Archon Corp. v. Eighth Judicial District Court

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Justia Opinion Summary

At issue was when it is appropriate for the Supreme Court to exercise its discretion to grant extraordinary relief in the form of advisory mandamus.

In this petition for writ of prohibition or mandamus challenging the district court’s denial of Petitioners’ motion to dismiss, Petitioners asked the Supreme Court to direct the district court to vacate and reconsider its motion without applying the doctrine of cross-jurisdictional class-action tolling to their statute of limitations defenses. The Supreme Court declined to grant relief relief because (1) the district court did not consider the statute-based argument Petitioners made to the Supreme Court due to Petitioners’ failure to cite the statute until the hearing on their motion to dismiss; (2) this court’s clarification of the law would not alter the district court’s disposition; and (3) the district court’s decision to defer final decision on Petitioners’ statute of limitations defenses pending further factual and legal development was sound and not the proper basis for extraordinary writ relief.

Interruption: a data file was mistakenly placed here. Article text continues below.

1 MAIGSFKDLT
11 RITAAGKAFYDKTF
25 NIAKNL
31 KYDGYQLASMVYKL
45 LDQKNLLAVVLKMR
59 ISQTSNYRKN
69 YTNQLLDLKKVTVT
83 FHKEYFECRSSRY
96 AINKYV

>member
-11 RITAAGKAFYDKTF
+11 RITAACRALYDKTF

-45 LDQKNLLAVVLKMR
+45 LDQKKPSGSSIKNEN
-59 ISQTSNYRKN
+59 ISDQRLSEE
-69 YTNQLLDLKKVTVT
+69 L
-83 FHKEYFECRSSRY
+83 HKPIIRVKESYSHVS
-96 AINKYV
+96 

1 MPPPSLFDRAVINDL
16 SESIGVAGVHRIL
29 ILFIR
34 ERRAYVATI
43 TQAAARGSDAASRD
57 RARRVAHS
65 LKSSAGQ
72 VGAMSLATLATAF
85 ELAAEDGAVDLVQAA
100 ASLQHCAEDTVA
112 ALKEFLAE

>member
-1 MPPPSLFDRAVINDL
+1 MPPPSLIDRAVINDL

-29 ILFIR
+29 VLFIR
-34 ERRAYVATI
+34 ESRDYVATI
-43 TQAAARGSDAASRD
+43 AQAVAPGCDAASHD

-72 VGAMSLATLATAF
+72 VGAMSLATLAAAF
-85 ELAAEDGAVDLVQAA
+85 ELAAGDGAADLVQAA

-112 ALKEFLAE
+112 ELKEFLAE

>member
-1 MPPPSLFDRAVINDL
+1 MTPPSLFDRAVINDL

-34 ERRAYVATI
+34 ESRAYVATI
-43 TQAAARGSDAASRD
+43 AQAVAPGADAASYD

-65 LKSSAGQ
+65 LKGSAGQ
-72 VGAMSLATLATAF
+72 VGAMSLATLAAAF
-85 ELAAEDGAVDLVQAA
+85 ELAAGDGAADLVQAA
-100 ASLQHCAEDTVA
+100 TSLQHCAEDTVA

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133 Nev., Advance Opinion I 01 IN THE SUPREME COURT OF THE STATE OF NEVADA ARCHON CORPORATION; PAUL W. LOWDEN; AND SUZANNE LOWDEN, Petitioners, vs. THE EIGHTH JUDICIAL DISTRICT COURT OF THE STATE OF NEVADA, IN AND FOR THE COUNTY OF CLARK; AND THE HONORABLE JOSEPH HARDY, JR., DISTRICT JUDGE, Respondents, and STEPHEN HABERKORN, AN INDIVIDUAL, Real Party in Interest. No. 71802 FILED DEC ? 1 2017 Original petition for a writ of mandamus or prohibition challenging the denial of a motion to dismiss based on tolling of the statute of limitations. Petition denied. Dickinson Wright PLLC and John P. Desmond, Justin J. Bustos, and Kenneth K. Ching, Reno, for Petitioners. Sklar Williams PLLC and Stephen R. Hackett and Johnathon Fayeghi, Las Vegas, for Real Party in Interest. BEFORE DOUGLAS, GIBBONS and PICKERING, JJ. SUPREME COURT OF NEVADA (0) -'1c OPINION By the Court, PICKERING, J.: This original writ proceeding raises the question of when it is appropriate to exercise our discretion to grant extraordinary relief in the form of advisory mandamus. Petitioners ask us to direct the district court to vacate and reconsider its order denying their motion to dismiss, without applying the doctrine of cross-jurisdictional class-action tolling to their statute of limitations defenses. We decline to grant writ relief for three reasons. First, the district court did not consider the statute-based argument petitioners make to this court because petitioners failed to cite the statute until the hearing on their motion to dismiss, after the briefing on their motion had closed. Second, our clarification of the law would not alter the• district court's disposition because the district court had alternative grounds for its decision. Finally, the district court denied the motion to dismiss without prejudice. Its decision to defer final decision on petitioners' statute of limitations defenses pending further factual and legal development strikes us as sound and not the proper basis for extraordinary writ relief. I. Real party in interest Stephen Haberkorn owned exchangeable, redeemable, preferred stock in petitioner Archon Corporation. In 2007, Archon redeemed its preferred stock for $5.241 per share. The redemption led investors to file three separate lawsuits against Archon in Nevada federal district court. In each, the plaintiffs asserted that Archon had miscalculated the redemption price and should have paid $8.69 per share. Two of the suits, both by institutional investors, were resolved on summary judgment awarding damages based on a redemption price of $8.69 per SUPREME COURT OF NEVADA 101 1947A 77111111117 2 . 0 :11 I share. See D.E. Shaw Laminar Portfolios, LLC v. Archon Corp., 755 F. Supp. 2d 1122, 1128-29 (D. Nev. 2010), affcl, 483 Fed, App'x 358 (9th Cir. 2012). The third suit was a class action in which the named plaintiff, David Rainero, sought contract-based damages on behalf of himself and other preferred stockholders, including Haberkorn, for the correctly calculated redemption price. In 2013, based on the summary judgments won by the institutional investors, the federal district court granted partial summary judgment to Rainero, holding that Archon should have paid all of its preferred shareholders $8.69 per share to redeem their stock. Federal courts have limited subject matter jurisdiction. The Rainero complaint laid claim to federal jurisdiction under 28 U.S.C. § 1332(d)(2), which creates federal jurisdiction for certain class action suits provided the amount in controversy exceeds $5 million. See Rainero v. Archon Corp., 844 F.3d 832, 836 (9th Cir. 2016). After losing on liability at partial summary judgment, Archon moved to dismiss the Rainero suit for want of subject matter jurisdiction. Archon argued that the class members owned 1,439,270 shares of preferred stock, making the amount in controversy $4,964,042, less than the $5 million required for federal jurisdiction by 28 U.S.C. § 1332(d). The federal district court agreed. On September 29, 2014, it granted Archon's motion to dismiss, a ruling the Ninth Circuit affirmed in late 2016. Archon, 844 F.3d at 841. Haberkorn filed the complaint underlying this writ petition on February 29, 2016, after the district court's dismissal but before the Ninth Circuit affirmed. Haberkorn's state court complaint overlaps Rainero's federal court complaint in that it includes allegations that Archon shortchanged its preferred stockholders when it calculated the redemption price for their stock in 2007. But Raberkorn's complaint differs from SUPREME COURT OF NEVADA (0) )947A - 11131117- 3 Rainero's in that Haberkorn alleges rights as both a common and preferred stockholder; adds as defendants Paul and Suzanne Lowden, who are Archon's officers, directors, and majority stockholders; alleges that Archon's miscalculation of the redemption price invalidates the redemption, meaning that Haberkorn's ownership rights, including rights to dividends, have continued to accrue; and asserts claims for a variety of alleged wrongs, including breaches of fiduciary duty associated with Archon's allegedly wrongful reverse stock split and the deregistration that followed in 2011, Archon's nondisclosure in 2012 that it had suffered a final judgment declaring it to have miscalculated the 2007 redemption price, and its unequal treatment of certain preferred stockholders. On these bases, suing individually and not on behalf of a class, Haberkorn seeks a declaratory judgment, compensatory and punitive damages, restitution for unjust enrichment, and an accounting. Petitioners Archon Corporation and the Lowdens (collectively, Archon) moved to dismiss Haberkorn's complaint under NRCP 12(b)(5). The motion asserted that Haberkorn waited too long to file suit and the statute of limitations had run on all of his claims. Haberkorn countered that the pendency of the class action in federal court tolled the statute of limitations and that, even if it didn't, Archon's ongoing breaches caused ongoing harm, making it improper to dismiss the complaint for failure to state a claim. At oral argument on the motion to dismiss, Archon argued for the first time that NRS 11.500, reprinted infra note 1, supported dismissal. The district court denied Archon's motion to dismiss. Its order summarizes its reasons as follows: (1) general class action tolling applies; (2) under these circumstances, cross jurisdictional tolling SUPREME COURT OF NEVADA (0) 1947A 4 1111 also applies; (3) the remaining arguments in favor of, or against, dismissal, would be more appropriately raised in a Motion for Summary Judgment, in particular Defendants' argument that Plaintiff knew or should have known of various public record filings; (4) the Court could not rule on NRS 11.500 at this time, as it was not raised in the briefs; and (5) in the alternative, the Motion should also be denied because of the ongoing harm as alleged [by plaintiff]. This petition for writ of prohibition or mandamus followed. A writ of mandamus is not a substitute for an appeal. See Schlagenhauf v. Holder, 379 U.S. 104, 110 (1964). Nor should the interlocutory petition for mandamus be a routine litigation practice; mandamus is an extraordinary remedy, reserved for extraordinary causes. Ex parte Fahey, 332 U.S. 258, 260 (1947); see 52 Am Jur, 2d Mandamus § 22(2011) ("Writs of mandamus are issued cautiously and sparingly, as the remedy of mandamus is a drastic one, to be invoked only in extraordinary situations or under exceptional circumstances.") (footnotes omitted). Historically, extraordinary writ relief would not issue except when needed to correct a district court's "usurpation of power," De Beers Consol. Mines, Ltd. v. United States, 325 U.S. 212, 217 (1945), or its failure to discharge a duty imposed by law. See Roche v. Evaporated Milk Ass'n, 319 U.S. 21, 26 (1943) ("The traditional use of the writ. . . has been to confine an inferior court to a lawful exercise of its prescribed jurisdiction or to compel it to exercise its authority when it is its duty to do so."). Nevada's writ statutes reflect these historical limitation& Carried forward without substantial change from their original enactment as part of Nevada's Civil Practice Act (NCPA) of 1911, these statutes provide for a writ of mandamus to compel an act that the law requires, NRS 34.160; see NCPA § 753 (1911), SUPREME COURT OF NEVADA (0) 1947A 5 reprinted in 1912 Nev. Rev. Laws § 5695, at 1662, or a writ of prohibition to arrest proceedings the district court or other tribunal exercising judicial functions lacks jurisdiction to conduct, NRS 34.320; see NCPA § 766 (1911), reprinted in 1912 Nev. Rev. Laws § 5708, at 1668. For either form of statutory writ to issue, the case should be one "where there is not a plain, speedy and adequate remedy in the ordinary course of law." NRS 34.170 (mandamus); NRS 34.330 (prohibition). In exercising its power to entertain extraordinary writ review of district court decisions, see Nev. Const. art. 6, § 4(1), this court has not confined itself to policing jurisdictional excesses and refusals. It has also granted writ relief where the district court judge has committed "clear and indisputable' legal error, Bankers Life & Gas. Co. v. Holland, 346 U.S. 379, 384 (1953); see Smith v. Eighth Judicial Dist. Court, 113 Nev. 1343, 134445, 950 P.2d 280, 281 (1997) (writ relief may be granted when dismissal is required "pursuant to clear authority"), or an "arbitrary or capricious" abuse of discretion. Int'l Game Tech., Inc. v. Second Judicial Dist. Court, 122 Nev. 132, 142, 127 P.3d 1088, 1096 (2006). In considering petitions for writ relief based on clear error or manifest abuse of discretion, this court applies the statute-based rule that the right of eventual appeal from the final judgment "is generally an adequate legal remedy that precludes writ relief." Pan v. Eighth Judicial Dist. Court, 120 Nev. 222, 223, 88 P.3d 840, 841 (2004); see In re Linee Aeree Italiane (Alitalia), 469 F.3d 638, 640 (7th Cir. 2006) ("[M]andamus requires not only a clear error but one that unless immediately corrected will wreak irreparable harm."). A separate branch of extraordinary writ review has evolved in the case law that does not seek to correct jurisdictional excesses or abdications—or even, to interdict "clear and indisputable" errors or SUPREME COURT OF NEVADA 6 (0) I947A 1111111111771-11.,: !H1I1 It ! "arbitrary and capricious" abuses of discretion—but is advisory in nature. See, e.g., La Buy v. Howes Leather Co., 352 U.S. 249, 250-51 (1957); Schlagenhauf, 379 U.S. at 110. Advisory mandamus may be appropriate when "an important issue of law needs clarification and considerations of sound judicial economy and administration militate in favor of granting the petition." Ina Game Tech., 124 Nev. at 197-98, 179 P.3d at 559; see also Smith, 113 Nev. at 1344, 950 P.2d at 281. The advantage of advisory mandamus is that it allows this court "to provide occasional appellate guidance on matters that often elude ordinary appeal, without establishing rules of appealability that will bring a flood of less important appeals in their wake." 16 Charles Alan Wright, Arthur R. Miller & Edward H. Cooper, Federal Practice and Procedure: Jurisdiction §3934.1, at 671 (3d ed. 2012). But because advisory mandamus allows writ review not permitted by traditional doctrines, it risks being misused in ways that subvert the final judgment rule. See Note, Supervisory and Advisory Mandamus Under the All Writs Act, 86 Harv. L. Rev. 595, 608 (1973). The challenge is to formulate objective criteria that facilitate advisory mandamus as "a valuable ad hoc relief valve for the pressures that are imperfectly contained by the statutes [and rules] permitting appeals from final judgments and [certain] interlocutory orders," 16 Charles Alan Wright, supra, § 3934.1, at 671, yet that cabin the risk of "interlocutory orders [becoming] appealable routinely, but with 'appeal' renamed 'mandamus,' In re Rhone-Poulenc Rorer, Inc., 51 F.3d 1293, 1294 (7th Cir. 1995). In this case, Archon concedes that the district court was not required to dismiss Haberkorn's action pursuant to clear authority, and that an appeal is an adequate remedy at law. Instead, Archon asks us to exercise advisory writ review because it claims that cross-jurisdictional SUPREME COURT OF NEVADA 7 (0) 19 ,17k 11111111F 1 1 1:1-11F1- class-action tolling of statutory limitation periods presents an issue of statewide importance that needs clarification. As the petitioner, Archon bears the burden of demonstrating that extraordinary writ relief is warranted. Pan, 120 Nev. at 228, 88 P.3d at 844. The decision to entertain a petition for advisory mandamus, equally with any other petition for extraordinary writ relief, is "purely discretionary." Smith v. Eighth Judicial Dist. Court, 107 Nev. 674, 677, 818 P.2d 849, 851 (1991). The sound exercise of that discretion requires special care in the advisory mandamus context, to avoid subverting the final judgment rule and inviting, rather than avoiding, undue delay and expense in dispute resolution. A. Class-action tolling suspends the statute of limitations "for all purported members of the class until a formal decision on class certification has been made, or until the individual plaintiff opts out." Bonilla v. Las Vegas Cigar Co., 61 F. Supp. 2d 1129, 1135 (D. Nev. 1999); see Am. Pipe & Constr. Co. v. Utah, 414 U.S. 538, 554 (1974); Crown, Cork & Seal Co. v. Parker, 462 U.S. 345, 352 (1983); Jane Roe Dancer I-VII v. Golden Coin, Ltd., 124 Nev. 28, 34, 176 P.3d 271, 275 (2008). Cross-jurisdictional classaction tolling would suspend the statute of limitations for all purported class members even if the class action was pending in a different jurisdiction than the one in which the individual plaintiff later brings suit. Courts elsewhere have divided on whether to adopt such tolling based on competing policy concerns. Compare, e.g., Dow Chem. Corp. v. Blanco, 67 A.3d 392, 394-99 (Del. 2013) (adopting cross-jurisdictional tolling to prevent placeholder actions and encourage the efficiency of class-action procedures), with Portwood v. Ford Motor Co., 701 N.E.2d 1102, 1103-05 (Ill. 1998) SUPREME COURT Of NEVADA (0) 1947A 8 "7 1 177 ;; H j (rejecting cross-jurisdictional tolling to protect state statutes of limitations, prevent forum shopping, and avoid overburdening local courts). In its petition, Archon urges this court to reject the doctrine of cross-jurisdictional class-action tolling As support, Archon cites the extrajurisdictional cases that have rejected the doctrine. But Archon argues that "[pi erhaps the most important issue" presented by its petition is whether the doctrine of cross-jurisdictional class-action tolling conflicts with NRS 11.500. 1 Under NRS 11.500, an action dismissed for lack of subject matter jurisdiction may be recommenced in the court having jurisdiction within ninety days, even if the statute of limitations has run, unless more than five years has passed since the original action was commenced. Crossjurisdictional class-action tolling, Archon urges, would allow the federal judiciary's actions to indefinitely extend the statute of limitations beyond what it characterizes as NRS 11.500's five-year period of repose. 1 NRS SUPREME COURT 11.500 reads in relevant part as follows: 1. Notwithstanding any other provision of law, and except as otherwise provided in this section, if an action that is commenced within the applicable period of limitations is dismissed because the court lacked jurisdiction over the subject matter of the action, the action may be recommenced in the court having jurisdiction within: (a) The applicable period of limitations; or (b) Ninety days after the action is dismissed, whichever is later. .... 3. An action may not be recommenced pursuant to paragraph (b) of subsection 1 more than 5 years after the date on which the original action was commenced. OF NEVADA (0) I947A IT> I1Ulifl 9 This argument, however, was never adequately presented to the district court. Archon failed to discuss NRS 11.500 in its written motion to dismiss or reply thereto, resulting in the district court's refusal to consider the argument when Archon tried to raise it orally at the hearing on its motion to dismiss. See EDCR 2.20 (stating requirements for motion practice). And, not only did Archon fail to properly present NRS 11.500 to the district court, the NRS 11.500 argument set forth in its writ petition differs significantly from that made orally in district court. "A point not urged in the trial court, unless it goes to the jurisdiction of that court, is deemed to have been waived and will not be considered on appeal." Old Aztec Mine, Inc. v. Brown, 97 Nev. 49, 52, 623 P.2d 981, 983 (1981). This rule is not absolute; nor is it so demanding that it outlaws citation of additional authority to support an argument incompletely or imperfectly presented in district court. But in the context of extraordinary writ relief, consideration of legal arguments not properly presented to and resolved by the district court will almost never be appropriate. See Califano v. Moynahan, 596 F.2d 1320, 1322 (6th Cir. 1979) ("We decline to employ the extraordinary remedy of mandamus to require a district judge to do that which he was never asked to do in a proper way in the first place."); United States v. U.S. Dist. Court for S. Dist. of Cal., 384 F.3d 1202, 1205 (9th Cir. 2004) ("[W]e will not find the district court's decision so egregiously wrong as to constitute clear error where the purported error was never brought to its attention."); Ex parte Green, 108 So. 3d 1010, 1013 (Ala. 2012) (refusing to hear an argument in a mandamus petition that was not raised in the district court). Advisory mandamus is appropriate "when the issue presented is novel, of great public importance, and likely to recur." United States v. SUPREME COURT OF NEVADA (0) 1947A c41:tip . 1113117 10 111 11 Horn, 29 F.3d 754, 769 (1st Cir. 1994). But it should issue only to address the rare question that is 'likely of significant repetition prior to effective review,' so that our opinion would assist other jurists, parties, or lawyers." In re Bushkin Assocs., Inc., 864 F.2d 241, 247 (1st Cir. 1989) (quoting Nat'l Right to Work Legal Def. & Educ. Found. v. Richey, 510 F.2d 1239, 1244 (D.C. Cir. 1975)). To efficiently and thoughtfully resolve such an important issue of law demands a well-developed district court record, including legal positions fully argued by the parties and a merits-based decision by the district court judge. See Reno Hilton Resort Corp. v. Verderber, 121 Nev. 1, 5-6, 106 P.3d 134, 136-37 (2005) (stressing the benefit of a fully developed district court record); Dilliplaine v. Lehigh Valley Tr. Co., 322 A.2d 114, 11617 (Pa. 1974) (noting that appellate consideration of arguments not presented to the district court makes the district court "merely a dress rehearsal," "erodes the finality of [district] court holdings," denies the district court the opportunity to avoid or correct its own error, and "encourages unnecessary appeals"). Entertaining an argument raised for the first time in this court also deprives the opposing party of the opportunity to "develop theories and arguments and conduct research on an issue that it otherwise would have had months or years to develop had the issue been raised in the [district] court." Robert J. Martineau, Considering New Issues on Appeal: The General Rule and the Gorilla Rule, 40 Vand. L. Rev. 1023, 1039 (1987). Advisory mandamus on a legal issue not properly raised and resolved in district court does not promote sound judicial economy and administration, because the issue comes to us with neither a complete record nor full development of the supposed novel and important legal issue to be resolved. SUPREME COURT OF NEVADA (0) 1947A - 474( 444097 111117 11 1[511. B. We also are not persuaded that clarifying the law as Archon asks us to do would affect the district court's denial of the motion to dismiss, thereby advancing the litigation. The district court denied the motion to dismiss by applying cross-jurisdictional class-action tolling to the statute of limitations, but it also found that Haberkorn alleged ongoing harms within the statute of limitations, and that some of the issues needed further development and were better suited for resolution at summary judgment. Thus, the district court's order provided bases independent from the crossjurisdictional class-action tolling issue for denying Archon's motion to dismiss. We are not asked to consider whether the alternative bases for denial are sound—only to answer whether Nevada recognizes crossjurisdictional class-action tolling. It is a longstanding rule that a final judgment is generally required before a party may appeal. See NRAP 3A(b)(1). The final judgment rule "is not merely technical, but is a crucial part of an efficient justice system." Reno Hilton Resort Corp., 121 Nev. at 5, 106 P.3d at 13637. "For the trial court, it inhibits interference from the appellate court during the course of preliminary and trial proceedings, and for the appellate court, it prevents an increased caseload and permits the court to review the matter with the benefit of a complete record." Id. at 5, 106 P.3d at 137; see Wells Fargo Bank, N.A. v. O'Brien, 129 Nev. 679, 680, 310 P.3d 581, 582 (2013) ("To promote judicial economy and efficiency by avoiding piecemeal appellate review, appellate jurisdictional rules have long required finality of decision before this court undertakes its review."); Valley Bank of Nev. v. Ginsburg, 110 Nev. 440, 444, 874 P.2d 729, 733 (1994) (recognizing that the final judgment rule "promo -ties] judicial economy by avoiding the specter of SUPREME COURT piecemeal appellate review"). OF NEVADA (0) 1947A c4 ( 7 ,A 12 Mandamus is an important escape hatch from the final judgment rule, but such relief must be issued sparingly and thoughtfully due to its disruptive nature. Advisory mandamus, like any form of interlocutory review, carries the significant negative risks of delaying the ultimate resolution of the dispute and undermining the "mutual respect that generally and necessarily marks the relationship between. . . trial and appellate courts." Bauman v. U.S. Dist. Court, 557 F.2d 650, 653 (9th Cir. 1977). This is particularly true when advisory mandamus is sought to force reconsideration of a district court order denying a motion to dismiss. A request for mandamus following the denial of a motion to dismiss presents many of the inefficiencies that adherence to the final judgment rule seeks to prevent—an increased caseload, piecemeal litigation, needless delay, and confusing litigation over this court's jurisdiction. See Inel Game Tech., 124 Nev. at 197, 179 P.3d at 558 NB] ecause an appeal from the final judgment typically constitutes an adequate and speedy legal remedy, we generally decline to consider writ petitions that challenge interlocutory district court orders denying motions to dismiss."); Smith v. Eighth Judicial Dist. Court, 113 Nev. 1343, 1344, 950 P.2d 280, 281 (1997) (recognizing that "very few writ petitions warrant extraordinary relief, and this court expends an enormous amount of time and effort processing these petitions"); State, Dep't of Transp. V. Thompson, 99 Nev. 358, 362, 662 P.2d 1338, 1340 (1983) ("[Shich petitions have generally been quite disruptive to the orderly processing of civil cases in the district courts, and have been a constant source of unnecessary expense for litigants."). Granting Archon's request for extraordinary writ relief would not promote sound judicial economy and administration, because a clarification of the law will not alter the district court's denial of the motion SUPREME COURT OF NEVADA 1 (0) 1947A4)) .* 771111, 111117 13 FP to dismiss. Advisory mandamus is not warranted where, as here, only part of the case is before us, and the district court has already determined that alternative, yet-to-be-developed issues exist such that our resolution of the legal issue will not dispose of the entire controversy. See Moore v. Eighth Judicial Dist. Court, 96 Nev. 415, 416-17, 610 P.2d 188, 189 (1980). To grant advisory mandamus in this case would extend our discretion beyond the salutary escape hatch it provides to the final judgment rule and present the very inefficiencies in judicial economy that the final judgment rule seeks to prevent. See Reno Hilton Resort Corp., 121 Nev. at 5, 106 P.3d at 136-37 ("The general rule requiring finality before an appeal may be taken is not merely technical, but is a crucial part of an efficient justice system. For the trial court, it inhibits interference from the appellate court during the course of preliminary and trial proceedings, and for the appellate court, it prevents an increased caseload and permits the court to review the matter with the benefit of a complete record."); Veazey v. City of Durham, 57 S.E.2d 377, 382 (N.C. 1950) ("There is no more effective way to procrastinate the administration of justice than that of bringing cases to an appellate court piecemeal through the medium of successive appeals from intermediate orders."). C. Finally, it would not promote sound judicial economy to grant extraordinary writ relief at this point in the proceeding. The district court denied Archon's motion to dismiss without prejudice, declining to entertain its NRS 11.500 argument "at this time." Archon will have further opportunity to present its full legal argument to the district court at summary judgment, or to this court on appeal or, even, in another writ petition, depending on discovery and the eventual substantive motion SUPREME COURT practice that may ensue. See United States v. U.S. Dist. Court for S. Dist. of OF NEVADA {0} 1947A 14 (>71 r; Cal., 384 F.3d 1202, 1205 (9th Cir. 2004) (declining to hear a waived argument on a petition for writ relief because petitioner could raise the issue again in the district court, on appeal, or in a second writ petition); see also Plata v. Schwarzenegger, 560 F.3d 976, 984 (9th Cir. 2009) ("It would be most inappropriate for this court to address [issues not properly raised in the district court] by the extraordinary writ of mandamus before the district court has dealt with them."); Mohawk Indus., Inc. v. Carpenter, 558 U.S. 100, 106 (2009) ("Permitting piecemeal, prejudgment appeals. . . undermines efficient judicial administration and encroaches upon the prerogatives of district court judges, who play a special role in managing ongoing litigation.") (internal citations omitted). IV. This is not an extraordinary cause for which the extraordinary relief of advisory mandamus should issue. Petitioners raise a new legal argument in their petition, and even if we were to clarify the law as I requested, it would not dispose of the entire controversy in the district court. Sound judicial economy and administration militate against our intervention in the district court's proceedings under these circumstances, and we, therefore, deny petitioners' request for extraordinary writ relief. We concur: Gibbons SUPREME COURT OF NEVADA (0) 1947A 15